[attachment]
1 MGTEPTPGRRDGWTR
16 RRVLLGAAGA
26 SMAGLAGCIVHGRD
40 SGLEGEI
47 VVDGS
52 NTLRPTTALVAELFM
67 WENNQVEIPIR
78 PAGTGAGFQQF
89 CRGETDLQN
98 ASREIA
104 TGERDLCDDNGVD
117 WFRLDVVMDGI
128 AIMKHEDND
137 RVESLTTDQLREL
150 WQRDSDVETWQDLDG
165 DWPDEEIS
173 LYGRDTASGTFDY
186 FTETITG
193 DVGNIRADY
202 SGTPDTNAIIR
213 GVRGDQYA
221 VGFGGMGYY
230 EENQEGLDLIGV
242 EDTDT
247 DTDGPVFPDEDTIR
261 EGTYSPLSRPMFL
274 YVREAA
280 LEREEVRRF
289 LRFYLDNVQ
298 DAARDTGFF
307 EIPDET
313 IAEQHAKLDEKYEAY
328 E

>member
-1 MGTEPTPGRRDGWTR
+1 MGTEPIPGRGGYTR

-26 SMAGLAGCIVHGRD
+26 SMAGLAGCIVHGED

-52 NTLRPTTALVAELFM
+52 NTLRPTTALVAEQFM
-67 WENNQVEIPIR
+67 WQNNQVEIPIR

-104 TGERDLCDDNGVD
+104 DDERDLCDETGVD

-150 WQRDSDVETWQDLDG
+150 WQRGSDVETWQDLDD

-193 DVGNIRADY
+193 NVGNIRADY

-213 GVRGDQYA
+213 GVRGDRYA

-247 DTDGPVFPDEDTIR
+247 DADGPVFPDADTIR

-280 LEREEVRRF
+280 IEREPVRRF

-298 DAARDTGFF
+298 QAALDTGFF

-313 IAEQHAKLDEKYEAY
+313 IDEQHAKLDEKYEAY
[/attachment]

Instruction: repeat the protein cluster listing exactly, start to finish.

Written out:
1 MGTEPTPGRRDGWTR
16 RRVLLGAAGA
26 SMAGLAGCIVHGRD
40 SGLEGEI
47 VVDGS
52 NTLRPTTALVAELFM
67 WENNQVEIPIR
78 PAGTGAGFQQF
89 CRGETDLQN
98 ASREIA
104 TGERDLCDDNGVD
117 WFRLDVVMDGI
128 AIMKHEDND
137 RVESLTTDQLREL
150 WQRDSDVETWQDLDG
165 DWPDEEIS
173 LYGRDTASGTFDY
186 FTETITG
193 DVGNIRADY
202 SGTPDTNAIIR
213 GVRGDQYA
221 VGFGGMGYY
230 EENQEGLDLIGV
242 EDTDT
247 DTDGPVFPDEDTIR
261 EGTYSPLSRPMFL
274 YVREAA
280 LEREEVRRF
289 LRFYLDNVQ
298 DAARDTGFF
307 EIPDET
313 IAEQHAKLDEKYEAY
328 E

>member
-1 MGTEPTPGRRDGWTR
+1 MGTEPIPGRGGYTR

-26 SMAGLAGCIVHGRD
+26 SMAGLAGCIVHGED

-52 NTLRPTTALVAELFM
+52 NTLRPTTALVAEQFM
-67 WENNQVEIPIR
+67 WQNNQVEIPIR

-104 TGERDLCDDNGVD
+104 DDERDLCDETGVD

-150 WQRDSDVETWQDLDG
+150 WQRGSDVETWQDLDD

-193 DVGNIRADY
+193 NVGNIRADY

-213 GVRGDQYA
+213 GVRGDRYA

-247 DTDGPVFPDEDTIR
+247 DADGPVFPDADTIR

-280 LEREEVRRF
+280 IEREPVRRF

-298 DAARDTGFF
+298 QAALDTGFF

-313 IAEQHAKLDEKYEAY
+313 IDEQHAKLDEKYEAY